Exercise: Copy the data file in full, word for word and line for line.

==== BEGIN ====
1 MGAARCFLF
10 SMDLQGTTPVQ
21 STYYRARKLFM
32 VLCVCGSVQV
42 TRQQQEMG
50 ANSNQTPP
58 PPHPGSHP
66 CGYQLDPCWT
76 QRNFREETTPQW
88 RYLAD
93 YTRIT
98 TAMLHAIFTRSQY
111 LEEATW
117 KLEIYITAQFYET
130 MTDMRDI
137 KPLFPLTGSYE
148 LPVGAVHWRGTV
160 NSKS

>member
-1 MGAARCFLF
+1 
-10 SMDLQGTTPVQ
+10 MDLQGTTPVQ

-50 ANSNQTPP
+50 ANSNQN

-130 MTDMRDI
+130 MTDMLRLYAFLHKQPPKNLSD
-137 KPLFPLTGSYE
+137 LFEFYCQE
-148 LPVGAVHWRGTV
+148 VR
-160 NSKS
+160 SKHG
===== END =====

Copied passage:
1 MGAARCFLF
10 SMDLQGTTPVQ
21 STYYRARKLFM
32 VLCVCGSVQV
42 TRQQQEMG
50 ANSNQTPP
58 PPHPGSHP
66 CGYQLDPCWT
76 QRNFREETTPQW
88 RYLAD
93 YTRIT
98 TAMLHAIFTRSQY
111 LEEATW
117 KLEIYITAQFYET
130 MTDMRDI
137 KPLFPLTGSYE
148 LPVGAVHWRGTV
160 NSKS

>member
-1 MGAARCFLF
+1 
-10 SMDLQGTTPVQ
+10 MDLQGTTPVQ

-50 ANSNQTPP
+50 ANSNQN

-130 MTDMRDI
+130 MTDMLRLYAFLHKQPPKNLSD
-137 KPLFPLTGSYE
+137 LFEFYCQE
-148 LPVGAVHWRGTV
+148 VR
-160 NSKS
+160 SKHG